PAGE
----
We show that neutrino spin and spin-flavor transitions involve non-vanishing geometric phases. Analytical expressions are derived for non-cyclic geometric phases arising due to neutrino oscillations in magnetic fields and matter. Several calculations are performed for different cases of rotating and non-rotating magnetic fields in the context of solar neutrinos and neutrinos produced inside neutron stars. It is shown that the neutrino eigenstates carry non-vanishing geometric phases even at large distances from their original point of production. Also the effects of critical magnetic fields and cross boundary effects in case of neutrinos emanating out of neutron stars are analyzed.

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S. Joshi and S. Jain
Thu, 16 Mar 17
87/92

Comments: 12 pages, 7 figures

Constructing Gravitational Waves from Generic Spin-Precessing Compact Binary Inspirals [CL]

http://arxiv.org/abs/1703.03967


The coalescence of compact objects is one of the most promising sources of gravitational waves for ground-based interferometric detectors, such as advanced LIGO and Virgo. Generically, com- pact objects in binaries are expected to be spinning with spin angular momenta misaligned with the orbital angular momentum, causing the orbital plane to precess. This precession adds rich structure to the gravitational waves, introducing such complexity that an analytic closed-form description has been unavailable until now. We here construct the first closed-form frequency- domain gravitational waveforms that are valid for generic spin-precessing quasicircular compact binary inspirals. We first construct time-domain gravitational waves by solving the post-Newtonian precession equations of motion with radiation reaction through multiple scale analysis. We then Fourier transform these time-domain waveforms with the method of shifted uniform asymptotics to obtain closed-form expressions for frequency-domain waveforms. We study the accuracy of these analytic, frequency-domain waveforms relative to waveforms obtained by numerically evolving the post-Newtonian equations of motion and find that they are suitable for unbiased parameter estimation for 99.2%(94.6%) of the binary configurations we studied at a signal-to-noise ratio of 10(25). These new frequency-domain waveforms could be used for detection and parameter estimation studies due to their accuracy and low computational cost.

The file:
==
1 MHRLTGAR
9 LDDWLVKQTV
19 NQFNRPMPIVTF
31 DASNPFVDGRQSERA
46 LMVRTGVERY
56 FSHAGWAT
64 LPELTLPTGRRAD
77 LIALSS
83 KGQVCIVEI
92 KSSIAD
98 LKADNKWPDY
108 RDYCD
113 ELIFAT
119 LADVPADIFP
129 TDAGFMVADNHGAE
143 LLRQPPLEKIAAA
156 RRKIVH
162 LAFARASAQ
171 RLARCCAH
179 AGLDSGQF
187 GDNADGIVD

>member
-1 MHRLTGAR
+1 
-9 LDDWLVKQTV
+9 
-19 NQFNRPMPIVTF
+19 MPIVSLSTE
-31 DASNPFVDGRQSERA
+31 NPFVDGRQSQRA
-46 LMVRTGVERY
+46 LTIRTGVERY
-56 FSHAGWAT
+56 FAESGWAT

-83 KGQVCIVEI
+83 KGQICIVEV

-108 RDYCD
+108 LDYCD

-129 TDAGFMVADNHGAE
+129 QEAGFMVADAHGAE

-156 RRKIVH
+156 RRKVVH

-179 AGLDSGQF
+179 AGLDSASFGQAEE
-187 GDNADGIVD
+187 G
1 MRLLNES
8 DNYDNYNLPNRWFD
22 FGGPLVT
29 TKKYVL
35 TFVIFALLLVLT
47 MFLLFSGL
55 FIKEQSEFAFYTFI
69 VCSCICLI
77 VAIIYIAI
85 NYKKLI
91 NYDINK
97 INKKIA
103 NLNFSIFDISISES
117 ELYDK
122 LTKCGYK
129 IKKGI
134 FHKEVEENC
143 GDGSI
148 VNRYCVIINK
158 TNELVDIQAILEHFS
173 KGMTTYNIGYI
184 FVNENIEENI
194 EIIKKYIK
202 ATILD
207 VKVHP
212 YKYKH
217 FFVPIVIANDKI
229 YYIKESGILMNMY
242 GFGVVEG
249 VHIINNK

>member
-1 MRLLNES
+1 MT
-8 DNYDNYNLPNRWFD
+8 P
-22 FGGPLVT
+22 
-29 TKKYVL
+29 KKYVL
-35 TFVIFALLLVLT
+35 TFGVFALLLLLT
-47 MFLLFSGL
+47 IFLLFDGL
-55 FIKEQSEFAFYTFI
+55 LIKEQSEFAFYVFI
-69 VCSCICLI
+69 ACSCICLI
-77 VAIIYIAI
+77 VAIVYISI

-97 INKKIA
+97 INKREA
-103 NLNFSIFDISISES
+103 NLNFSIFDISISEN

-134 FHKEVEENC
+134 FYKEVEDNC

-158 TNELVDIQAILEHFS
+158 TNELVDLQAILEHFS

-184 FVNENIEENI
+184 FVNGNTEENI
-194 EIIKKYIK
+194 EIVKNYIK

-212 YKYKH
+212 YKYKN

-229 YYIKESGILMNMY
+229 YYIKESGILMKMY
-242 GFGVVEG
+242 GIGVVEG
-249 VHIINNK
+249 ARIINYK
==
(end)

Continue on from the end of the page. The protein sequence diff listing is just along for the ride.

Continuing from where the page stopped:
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K. Chatziioannou, A. Klein, N. Yunes, et. al.
Tue, 14 Mar 17
8/74

Comments: 21 pages, submitted to Phys. Rev. D

Global constraints on absolute neutrino masses and their ordering [CL]

http://arxiv.org/abs/1703.04471


Within the standard three-neutrino framework, the absolute neutrino masses and their ordering (either normal, NO, or inverted, IO) are currently unknown. However, the combination of current data coming from oscillation experiments, neutrinoless double beta decay searches, and cosmological surveys, can provide interesting constraints for such unknowns in the sub-eV mass range, down to O(0.1) eV in some cases. We discuss current limits on absolute neutrino mass observables by performing a global data analysis, that includes the latest results from oscillation experiments, neutrinoless double beta decay bounds from the KamLAND-Zen experiment, and constraints from representative combinations of Planck measurements and other cosmological data sets. In general, NO appears to be somewhat favored with respect to IO at the level of ~2 sigma, mainly by neutrino oscillation data (especially atmospheric), corroborated by cosmological data in some cases. Detailed constraints are obtained via the chi^2 method, by expanding the parameter space either around separate minima in NO and IO, or around the absolute minimum in any ordering. Implications for upcoming oscillation and non-oscillation neutrino experiments, including beta-decay searches, are also discussed.